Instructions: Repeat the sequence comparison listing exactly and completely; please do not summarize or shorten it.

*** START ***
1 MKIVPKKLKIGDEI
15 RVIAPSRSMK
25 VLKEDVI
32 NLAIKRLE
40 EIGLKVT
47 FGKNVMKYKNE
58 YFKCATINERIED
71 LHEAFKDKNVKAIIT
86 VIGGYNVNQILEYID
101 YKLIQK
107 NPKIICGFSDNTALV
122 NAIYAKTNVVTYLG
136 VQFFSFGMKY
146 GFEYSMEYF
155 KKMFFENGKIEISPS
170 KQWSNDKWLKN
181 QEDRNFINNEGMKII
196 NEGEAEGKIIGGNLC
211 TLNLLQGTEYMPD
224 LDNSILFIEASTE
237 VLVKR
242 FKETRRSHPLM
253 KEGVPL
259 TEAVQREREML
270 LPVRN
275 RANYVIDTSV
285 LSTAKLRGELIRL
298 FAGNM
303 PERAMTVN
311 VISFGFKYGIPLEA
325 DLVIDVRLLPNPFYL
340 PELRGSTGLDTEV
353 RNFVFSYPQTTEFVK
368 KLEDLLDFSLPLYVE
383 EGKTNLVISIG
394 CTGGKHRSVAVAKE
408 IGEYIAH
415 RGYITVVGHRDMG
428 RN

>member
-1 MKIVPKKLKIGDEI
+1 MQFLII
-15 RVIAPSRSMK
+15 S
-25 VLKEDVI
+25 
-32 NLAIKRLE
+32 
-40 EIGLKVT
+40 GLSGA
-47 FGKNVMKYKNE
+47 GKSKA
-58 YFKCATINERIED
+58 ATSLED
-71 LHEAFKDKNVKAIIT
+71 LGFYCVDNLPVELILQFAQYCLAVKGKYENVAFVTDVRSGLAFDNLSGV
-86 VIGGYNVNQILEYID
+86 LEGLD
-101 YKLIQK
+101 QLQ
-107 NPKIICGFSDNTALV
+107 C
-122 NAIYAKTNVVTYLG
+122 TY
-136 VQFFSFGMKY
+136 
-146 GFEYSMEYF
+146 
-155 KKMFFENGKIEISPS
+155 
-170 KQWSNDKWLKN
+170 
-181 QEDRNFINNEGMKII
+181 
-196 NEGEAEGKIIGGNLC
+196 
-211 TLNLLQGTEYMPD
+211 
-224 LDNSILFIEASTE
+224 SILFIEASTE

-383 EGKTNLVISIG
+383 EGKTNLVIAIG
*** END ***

1 MKIVPKKLKIGDEI
15 RVIAPSRSMK
25 VLKEDVI
32 NLAIKRLE
40 EIGLKVT
47 FGKNVMKYKNE
58 YFKCATINERIED
71 LHEAFKDKNVKAIIT
86 VIGGYNVNQILEYID
101 YKLIQK
107 NPKIICGFSDNTALV
122 NAIYAKTNVVTYLG
136 VQFFSFGMKY
146 GFEYSMEYF
155 KKMFFENGKIEISPS
170 KQWSNDKWLKN
181 QEDRNFINNEGMKII
196 NEGEAEGKIIGGNLC
211 TLNLLQGTEYMPD
224 LDNSILFIEASTE
237 VLVKR
242 FKETRRSHPLM
253 KEGVPL
259 TEAVQREREML
270 LPVRN
275 RANYVIDTSV
285 LSTAKLRGELIRL
298 FAGNM
303 PERAMTVN
311 VISFGFKYGIPLEA
325 DLVIDVRLLPNPFYL
340 PELRGSTGLDTEV
353 RNFVFSYPQTTEFVK
368 KLEDLLDFSLPLYVE
383 EGKTNLVISIG
394 CTGGKHRSVAVAKE
408 IGEYIAH
415 RGYITVVGHRDMG
428 RN

>member
-1 MKIVPKKLKIGDEI
+1 MQFLII
-15 RVIAPSRSMK
+15 S
-25 VLKEDVI
+25 
-32 NLAIKRLE
+32 
-40 EIGLKVT
+40 GLSGA
-47 FGKNVMKYKNE
+47 GKSKA
-58 YFKCATINERIED
+58 ATSLED
-71 LHEAFKDKNVKAIIT
+71 LGFYCVDNLPVELILQFAQYCLAVKGKYENVAFVTDVRSGLAFDNLSGV
-86 VIGGYNVNQILEYID
+86 LEGLD
-101 YKLIQK
+101 QLQ
-107 NPKIICGFSDNTALV
+107 C
-122 NAIYAKTNVVTYLG
+122 TY
-136 VQFFSFGMKY
+136 
-146 GFEYSMEYF
+146 
-155 KKMFFENGKIEISPS
+155 
-170 KQWSNDKWLKN
+170 
-181 QEDRNFINNEGMKII
+181 
-196 NEGEAEGKIIGGNLC
+196 
-211 TLNLLQGTEYMPD
+211 
-224 LDNSILFIEASTE
+224 SILFIEASTE

-383 EGKTNLVISIG
+383 EGKTNLVIAIG